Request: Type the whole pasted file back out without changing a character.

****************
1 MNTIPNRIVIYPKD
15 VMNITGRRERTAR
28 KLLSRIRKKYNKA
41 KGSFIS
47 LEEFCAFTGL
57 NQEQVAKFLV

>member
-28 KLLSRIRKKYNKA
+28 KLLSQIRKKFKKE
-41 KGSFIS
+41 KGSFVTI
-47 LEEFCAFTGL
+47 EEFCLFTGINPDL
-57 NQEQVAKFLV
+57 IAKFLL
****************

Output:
1 MNTIPNRIVIYPKD
15 VMNITGRRERTAR
28 KLLSRIRKKYNKA
41 KGSFIS
47 LEEFCAFTGL
57 NQEQVAKFLV

>member
-28 KLLSRIRKKYNKA
+28 KLLSQIRKKFKKE
-41 KGSFIS
+41 KGSFVTI
-47 LEEFCAFTGL
+47 EEFCLFTGINPDL
-57 NQEQVAKFLV
+57 IAKFLL